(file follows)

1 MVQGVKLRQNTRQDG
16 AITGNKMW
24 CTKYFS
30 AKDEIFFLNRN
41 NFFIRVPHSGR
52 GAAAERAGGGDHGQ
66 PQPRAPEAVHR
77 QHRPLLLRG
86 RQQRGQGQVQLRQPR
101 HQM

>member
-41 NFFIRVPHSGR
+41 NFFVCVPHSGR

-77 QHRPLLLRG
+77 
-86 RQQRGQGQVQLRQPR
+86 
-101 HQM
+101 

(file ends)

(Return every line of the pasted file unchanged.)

1 MVQGVKLRQNTRQDG
16 AITGNKMW
24 CTKYFS
30 AKDEIFFLNRN
41 NFFIRVPHSGR
52 GAAAERAGGGDHGQ
66 PQPRAPEAVHR
77 QHRPLLLRG
86 RQQRGQGQVQLRQPR
101 HQM

>member
-41 NFFIRVPHSGR
+41 NFFVCVPHSGR

-77 QHRPLLLRG
+77 
-86 RQQRGQGQVQLRQPR
+86 
-101 HQM
+101 